With advent of HAART, life expectancy for HIV-infected patients has greatly increased, making HIV disease a chronic illness. Consequently, a number of slowly developing side effects of HIV infection are becoming apparent and constitute a significant clinical problem. Many of these co-morbidities, such as cardiovascular disease, dyslipidemia, and metabolic syndrome, are caused by virus- and anti-HIV treatment-mediated impairment of normal metabolism of cholesterol. Importantly, metabolic changes occur not only in HIV-infected cells, which are relatively few in HAART-treated subjects, but also in uninfected cells and tissues. Our studies performed in both in vitro and in vivo models of HIV infection have established that HIV protein Nef released from infected cells impairs activity of cholesterol transporter ABCA1 and interferes with ABCA1-dependent cholesterol efflux in uninfected cells. These effects of extracellular Nef on uninfected tissues may be responsible for metabolic co-morbidities (atherosclerosis, dyslipidemia, diabetes) in HIV-infected patients. However, the mechanism of cholesterol metabolism impairment induced by extracellular Nef and the contribution of this impairment to metabolic complications of HIV infection are not fully understood. This project will address these questions by pursuing the following Specific Aims: 1) To determine how extracellular Nef affects cholesterol metabolism in uninfected cells; 2) To characterize metabolic effects of extracellular Nef; 3) To test the anti-pathogenic effect of drugs targeting cholesterol metabolism. Proposed studies are highly significant as they address pathogenesis of HIV-associated metabolic complications, a leading co-morbidity in HIV disease. This proposal has a significant translational component, as in Aim 3 we will investigate a new therapeutic strategy to treat HIV infection and its metabolic complications using drugs affecting lipid metabolism. The proposal utilizes the expertise of two co-PIs, who have a long history of successful collaboration and complementary expertise in HIV virology (Dr. Bukrinsky) and cholesterol metabolism (Dr. Sviridov).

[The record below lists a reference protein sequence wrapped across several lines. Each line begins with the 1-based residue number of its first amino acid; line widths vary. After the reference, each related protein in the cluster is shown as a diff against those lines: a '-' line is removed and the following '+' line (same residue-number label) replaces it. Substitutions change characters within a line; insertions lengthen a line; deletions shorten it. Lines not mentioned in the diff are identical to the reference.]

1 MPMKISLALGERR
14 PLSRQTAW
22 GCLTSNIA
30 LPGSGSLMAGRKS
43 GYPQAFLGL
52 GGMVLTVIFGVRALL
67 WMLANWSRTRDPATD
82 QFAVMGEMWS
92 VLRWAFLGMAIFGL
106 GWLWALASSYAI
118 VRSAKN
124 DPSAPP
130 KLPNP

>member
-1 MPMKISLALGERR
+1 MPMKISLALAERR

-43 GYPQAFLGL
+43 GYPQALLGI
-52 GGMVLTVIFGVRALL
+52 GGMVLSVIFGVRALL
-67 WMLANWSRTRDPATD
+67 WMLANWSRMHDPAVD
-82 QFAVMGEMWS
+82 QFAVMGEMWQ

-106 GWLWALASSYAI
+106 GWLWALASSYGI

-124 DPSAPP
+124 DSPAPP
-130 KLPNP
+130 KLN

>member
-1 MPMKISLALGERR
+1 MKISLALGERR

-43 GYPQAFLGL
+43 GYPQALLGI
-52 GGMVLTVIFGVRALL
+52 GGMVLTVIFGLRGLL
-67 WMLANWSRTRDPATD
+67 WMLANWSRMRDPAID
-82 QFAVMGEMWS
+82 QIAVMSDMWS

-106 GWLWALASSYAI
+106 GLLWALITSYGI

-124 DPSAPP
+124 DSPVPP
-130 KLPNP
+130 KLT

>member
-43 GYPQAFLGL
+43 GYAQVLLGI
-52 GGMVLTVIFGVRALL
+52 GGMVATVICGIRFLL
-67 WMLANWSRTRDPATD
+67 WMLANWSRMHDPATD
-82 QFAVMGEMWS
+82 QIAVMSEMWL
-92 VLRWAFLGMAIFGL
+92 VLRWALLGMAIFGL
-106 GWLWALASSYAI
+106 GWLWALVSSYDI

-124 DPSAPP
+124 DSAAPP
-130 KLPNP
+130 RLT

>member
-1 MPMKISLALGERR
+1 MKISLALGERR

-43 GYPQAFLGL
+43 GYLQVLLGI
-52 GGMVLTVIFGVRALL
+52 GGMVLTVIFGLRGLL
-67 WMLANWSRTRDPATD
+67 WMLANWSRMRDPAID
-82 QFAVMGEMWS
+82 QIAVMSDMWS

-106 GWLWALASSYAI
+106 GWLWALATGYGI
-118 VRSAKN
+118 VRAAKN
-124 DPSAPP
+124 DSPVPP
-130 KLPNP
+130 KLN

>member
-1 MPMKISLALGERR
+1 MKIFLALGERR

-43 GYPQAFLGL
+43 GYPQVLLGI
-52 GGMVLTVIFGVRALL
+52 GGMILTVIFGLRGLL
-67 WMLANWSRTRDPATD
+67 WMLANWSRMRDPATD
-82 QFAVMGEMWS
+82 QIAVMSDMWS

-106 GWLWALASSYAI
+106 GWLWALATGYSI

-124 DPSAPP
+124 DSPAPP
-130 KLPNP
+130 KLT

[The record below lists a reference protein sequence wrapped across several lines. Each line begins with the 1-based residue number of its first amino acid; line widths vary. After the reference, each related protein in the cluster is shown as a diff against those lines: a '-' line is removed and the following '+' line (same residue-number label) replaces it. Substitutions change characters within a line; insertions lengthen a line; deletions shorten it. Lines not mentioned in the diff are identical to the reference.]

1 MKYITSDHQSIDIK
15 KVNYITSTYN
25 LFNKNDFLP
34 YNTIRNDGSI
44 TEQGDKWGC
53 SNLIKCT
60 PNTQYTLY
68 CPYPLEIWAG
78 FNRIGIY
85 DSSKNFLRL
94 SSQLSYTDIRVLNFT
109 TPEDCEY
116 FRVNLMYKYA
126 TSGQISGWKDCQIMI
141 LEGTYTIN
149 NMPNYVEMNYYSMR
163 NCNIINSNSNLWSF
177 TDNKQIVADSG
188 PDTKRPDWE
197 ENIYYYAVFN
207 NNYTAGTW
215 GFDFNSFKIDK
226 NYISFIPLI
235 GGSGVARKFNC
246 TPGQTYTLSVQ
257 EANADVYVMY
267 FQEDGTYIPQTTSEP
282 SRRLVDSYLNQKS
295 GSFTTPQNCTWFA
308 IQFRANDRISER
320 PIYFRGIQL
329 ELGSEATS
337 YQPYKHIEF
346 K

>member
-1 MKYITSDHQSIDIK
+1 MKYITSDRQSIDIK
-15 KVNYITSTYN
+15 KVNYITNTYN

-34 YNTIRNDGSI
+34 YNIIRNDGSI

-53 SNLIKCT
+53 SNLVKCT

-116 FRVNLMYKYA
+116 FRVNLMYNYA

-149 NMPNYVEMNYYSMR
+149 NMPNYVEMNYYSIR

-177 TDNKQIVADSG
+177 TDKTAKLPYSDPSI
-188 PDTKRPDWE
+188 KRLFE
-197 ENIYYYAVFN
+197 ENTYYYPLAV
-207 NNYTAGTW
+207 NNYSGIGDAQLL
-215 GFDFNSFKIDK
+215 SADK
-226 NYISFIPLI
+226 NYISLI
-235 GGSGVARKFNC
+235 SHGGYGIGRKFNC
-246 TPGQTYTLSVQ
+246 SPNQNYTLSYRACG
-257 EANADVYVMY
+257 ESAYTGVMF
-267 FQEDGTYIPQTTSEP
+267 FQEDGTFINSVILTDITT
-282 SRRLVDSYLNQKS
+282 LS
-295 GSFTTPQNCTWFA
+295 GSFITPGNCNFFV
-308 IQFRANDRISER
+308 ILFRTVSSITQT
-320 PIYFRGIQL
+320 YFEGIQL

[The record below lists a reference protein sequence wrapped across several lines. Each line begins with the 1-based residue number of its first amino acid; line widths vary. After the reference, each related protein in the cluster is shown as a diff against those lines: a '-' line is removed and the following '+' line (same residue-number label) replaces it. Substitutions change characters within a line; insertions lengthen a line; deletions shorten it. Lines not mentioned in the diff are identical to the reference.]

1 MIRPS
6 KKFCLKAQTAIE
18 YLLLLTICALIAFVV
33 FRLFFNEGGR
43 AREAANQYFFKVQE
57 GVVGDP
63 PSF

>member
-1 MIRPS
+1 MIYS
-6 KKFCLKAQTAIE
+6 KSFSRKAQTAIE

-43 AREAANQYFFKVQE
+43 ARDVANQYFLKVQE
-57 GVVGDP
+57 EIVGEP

Public Health Relevance

A number of co-morbidities in HIV-infected individuals are caused by metabolic abnormalities. The proposed project will determine how extracellular Nef affects cellular and systemic cholesterol metabolism causing metabolic complications, such as atherosclerosis and diabetes, in HIV-infected subjects. In addition, the proposed studies may contribute to development of new therapeutic agents to prevent and treat HIV infection and its complications by targeting cholesterol metabolism.

Agency
National Institute of Health (NIH)
Institute
National Heart, Lung, and Blood Institute (NHLBI)
Type
Research Project (R01)
Project #
5R01HL131473-04
Application #
9608779
Study Section
Special Emphasis Panel (ZRG1)
Program Officer
Liu, Lijuan
Project Start
2016-01-01
Project End
2019-11-30
Budget Start
2018-12-01
Budget End
2019-11-30
Support Year
4
Fiscal Year
2019
Total Cost
Indirect Cost
Name
George Washington University
Department
Microbiology/Immun/Virology
Type
Schools of Medicine
DUNS #
043990498
City
Washington
State
DC
Country
United States
Zip Code
20052
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